Democrats secure enough votes to block Gorsuch, setting stage for ‘nuclear option – Washington Post

Senate Democrats secured enough votes Monday to filibuster the nomination of Judge Neil Gorsuch to the U.S. Supreme Court, increasing the likelihood that Republicans will enact a rules change to ensure his confirmation and pushing the battle into its climactic final act.

Four more Senate Democrats confirmed they will support a filibuster of Gorsuch’s nomination, giving the minority party the requisite 41 votes to maintain their procedural roadblock under pressure from Republicans.

The announcements came as members of the Senate Judiciary Committee gathered to vote on the high court nomination. While the outcome of the panel’s vote is not in doubt — Republicans hold a majority of seats on the committee — the testy hearing foreshadowed what is likely to be a combative debate over Gorsuch on the Senate floor this week.

Sens. Dianne Feinstein (D-Calif.), Patrick J. Leahy (D-Vt.), Christopher A. Coons (D-Del.) and Mark R. Warner (D-Va.) indicated they would vote “no” to end debate on the Senate floor and would oppose Gorsuch in a final vote.

Leahy, the Senate’s longest-serving member, criticized Gorsuch’s answers during his marathon confirmation hearing as “excruciatingly evasive.”

“I cannot recall a nominee refusing to answer such basic questions about the principles underlying our Constitution and about how he interprets those principles,” Leahy said. “These are fundamental questions that we should ask every nominee seeking a lifetime appointment to our highest court.”

Leahy said that a GOP move to end the Supreme Court filibuster would damage the Senate. But argued that he must vote his conscience, even if that pushed Republicans toward the rules change.

“I cannot vote solely to protect an institution when the rights of hard-working Americans are at risk,” he said, “because I fear that the Senate I would be defending no longer exists.”

Senate Republican Whip John Cornyn (Tex.) passed blame back to the Democrats, noting times when they had filibustered President George W. Bush’s judicial nominees.

“I disagree with those who somehow say this is the end of the Senate as we know it,” he said. “This is a restoration of the status quo ante before our Democratic colleagues directed this artificial 60-vote requirement.”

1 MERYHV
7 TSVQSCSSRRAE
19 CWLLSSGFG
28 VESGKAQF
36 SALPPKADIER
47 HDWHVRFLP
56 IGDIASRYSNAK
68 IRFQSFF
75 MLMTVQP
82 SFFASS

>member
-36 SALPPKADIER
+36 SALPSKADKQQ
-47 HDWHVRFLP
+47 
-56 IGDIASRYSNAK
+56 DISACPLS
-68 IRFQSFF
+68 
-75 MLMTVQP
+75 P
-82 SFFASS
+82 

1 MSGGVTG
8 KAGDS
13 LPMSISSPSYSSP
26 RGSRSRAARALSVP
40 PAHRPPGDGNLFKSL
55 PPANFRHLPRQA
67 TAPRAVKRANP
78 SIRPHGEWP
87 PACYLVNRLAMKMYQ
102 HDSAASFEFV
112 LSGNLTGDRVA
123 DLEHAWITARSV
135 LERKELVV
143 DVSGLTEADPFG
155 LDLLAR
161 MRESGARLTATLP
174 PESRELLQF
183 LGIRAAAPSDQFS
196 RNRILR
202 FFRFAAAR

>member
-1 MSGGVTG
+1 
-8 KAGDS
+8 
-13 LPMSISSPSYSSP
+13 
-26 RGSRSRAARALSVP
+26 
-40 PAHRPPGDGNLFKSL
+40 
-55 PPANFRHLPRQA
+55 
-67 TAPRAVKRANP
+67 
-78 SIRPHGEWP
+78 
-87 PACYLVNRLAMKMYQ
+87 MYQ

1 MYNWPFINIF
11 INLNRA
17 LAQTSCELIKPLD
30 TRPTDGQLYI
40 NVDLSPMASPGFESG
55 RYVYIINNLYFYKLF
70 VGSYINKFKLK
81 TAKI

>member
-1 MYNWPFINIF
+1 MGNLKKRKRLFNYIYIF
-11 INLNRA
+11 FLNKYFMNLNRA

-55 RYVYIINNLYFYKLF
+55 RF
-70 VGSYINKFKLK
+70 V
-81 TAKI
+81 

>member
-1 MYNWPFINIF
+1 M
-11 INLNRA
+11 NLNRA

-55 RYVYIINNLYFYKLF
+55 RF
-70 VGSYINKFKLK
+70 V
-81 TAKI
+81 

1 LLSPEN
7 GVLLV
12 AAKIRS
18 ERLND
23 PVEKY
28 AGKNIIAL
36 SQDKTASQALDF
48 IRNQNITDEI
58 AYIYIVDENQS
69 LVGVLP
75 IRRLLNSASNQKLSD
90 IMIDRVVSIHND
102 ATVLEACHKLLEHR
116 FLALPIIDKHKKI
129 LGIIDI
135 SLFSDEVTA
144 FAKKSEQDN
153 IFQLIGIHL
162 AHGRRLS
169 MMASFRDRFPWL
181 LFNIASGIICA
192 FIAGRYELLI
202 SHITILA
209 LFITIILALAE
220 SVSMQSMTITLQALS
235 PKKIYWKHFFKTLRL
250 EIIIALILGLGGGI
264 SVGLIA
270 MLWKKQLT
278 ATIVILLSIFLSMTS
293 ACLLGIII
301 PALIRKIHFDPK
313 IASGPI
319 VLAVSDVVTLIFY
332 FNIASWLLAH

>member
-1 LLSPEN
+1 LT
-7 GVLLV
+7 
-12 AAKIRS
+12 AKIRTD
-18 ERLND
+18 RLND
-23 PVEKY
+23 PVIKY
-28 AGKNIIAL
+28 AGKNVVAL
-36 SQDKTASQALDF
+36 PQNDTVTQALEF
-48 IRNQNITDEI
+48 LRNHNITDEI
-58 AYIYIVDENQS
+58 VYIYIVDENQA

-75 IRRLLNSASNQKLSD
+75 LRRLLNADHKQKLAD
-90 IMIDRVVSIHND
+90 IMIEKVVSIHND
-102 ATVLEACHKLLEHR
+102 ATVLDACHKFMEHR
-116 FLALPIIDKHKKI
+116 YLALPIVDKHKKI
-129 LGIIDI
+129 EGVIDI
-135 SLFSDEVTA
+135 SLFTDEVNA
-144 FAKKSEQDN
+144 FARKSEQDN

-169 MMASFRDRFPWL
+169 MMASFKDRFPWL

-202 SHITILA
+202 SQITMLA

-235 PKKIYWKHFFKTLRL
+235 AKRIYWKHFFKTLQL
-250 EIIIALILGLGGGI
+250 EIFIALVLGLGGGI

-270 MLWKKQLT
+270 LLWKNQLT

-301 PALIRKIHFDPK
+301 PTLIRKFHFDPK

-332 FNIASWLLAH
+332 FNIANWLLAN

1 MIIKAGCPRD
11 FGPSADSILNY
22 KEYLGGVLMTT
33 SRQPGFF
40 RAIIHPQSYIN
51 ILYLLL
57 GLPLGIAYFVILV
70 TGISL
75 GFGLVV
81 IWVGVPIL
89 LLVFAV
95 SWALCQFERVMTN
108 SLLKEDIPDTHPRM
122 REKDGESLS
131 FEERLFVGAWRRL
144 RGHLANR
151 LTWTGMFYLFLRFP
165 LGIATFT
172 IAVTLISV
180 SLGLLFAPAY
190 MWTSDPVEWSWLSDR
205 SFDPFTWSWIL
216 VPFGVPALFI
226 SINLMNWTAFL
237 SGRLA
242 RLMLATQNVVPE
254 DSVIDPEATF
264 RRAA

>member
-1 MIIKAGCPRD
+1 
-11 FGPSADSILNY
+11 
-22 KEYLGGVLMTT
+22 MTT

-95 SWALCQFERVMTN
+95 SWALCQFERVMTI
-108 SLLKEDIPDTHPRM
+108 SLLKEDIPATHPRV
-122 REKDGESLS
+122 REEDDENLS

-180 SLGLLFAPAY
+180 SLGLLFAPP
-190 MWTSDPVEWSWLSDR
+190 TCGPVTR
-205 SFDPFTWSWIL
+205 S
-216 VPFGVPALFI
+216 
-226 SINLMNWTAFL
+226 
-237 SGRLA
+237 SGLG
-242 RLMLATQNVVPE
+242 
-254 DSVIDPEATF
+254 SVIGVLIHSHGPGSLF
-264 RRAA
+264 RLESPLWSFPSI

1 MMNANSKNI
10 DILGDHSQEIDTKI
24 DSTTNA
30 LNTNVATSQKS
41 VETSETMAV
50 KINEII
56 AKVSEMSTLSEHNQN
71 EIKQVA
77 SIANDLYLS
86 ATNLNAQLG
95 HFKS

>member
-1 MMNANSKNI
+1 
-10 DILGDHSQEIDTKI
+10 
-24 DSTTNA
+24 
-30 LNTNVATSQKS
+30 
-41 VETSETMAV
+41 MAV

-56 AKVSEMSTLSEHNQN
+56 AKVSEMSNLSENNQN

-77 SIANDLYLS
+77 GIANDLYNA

Sen. Lindsey O. Graham (R-S.C.) expressed concerns about “where we are headed.”

“We are headed to a world where you don’t need one person from the other side to pick a judge,” Graham said. “And what does that mean? That means the judges are going to be more ideological, not less. It means that every Senate seat is going to be a referendum on the Supreme Court … The damage done to the Senate is going to be real.”

The judiciary panel is expected to approve Gorsuch without issue on Monday. This would allow debate on the nomination to begin in the full Senate, probably on Tuesday morning.

Republicans have vowed to confirm Gorsuch by Friday, when a two-week recess is set to begin, meaning the process will consume the Senate’s floor schedule this week. That timeline would give the 49-year-old federal appellate judge a chance to join the high court in late April and to participate in the final cases of this year’s term, which will end in June.

Also on Monday, Sen. Michael F. Bennet (D-Colo.), became the fourth Senate Democrat to oppose the filibuster, though he did not clarify whether he supports or opposes Gorsuch as a Supreme Court justice.

“Changing the Senate rules now will only further politicize the Supreme Court and prevent the Senate from blocking more extreme judges in the future,” he said in a statement.

Bennet is the only Senate Democrat not up for reelection in 2018 to oppose the filibuster.

Gorsuch’s nomination to replace the late justice Antonin Scalia, whose “originalist” philosophy of constitutional interpretation he shares, would be unlikely to tip the ideological balance of the Supreme Court. And Gorsuch’s three days of confirmation hearings last month never captured the national attention afforded to previous nominees.

But the final round of debate on his nomination could be bitter. And although the Republican-controlled Senate is likely to confirm him, that will happen only if the chamber’s rules are changed.

Eliminating the filibuster for Supreme Court nominees would extend a rule change, known as the “nuclear option,” that Democrats made in 2013 that punished Republicans for years of attempts to block President Barack Obama’s nominees by ending filibusters for all executive branch appointments and lower-court picks.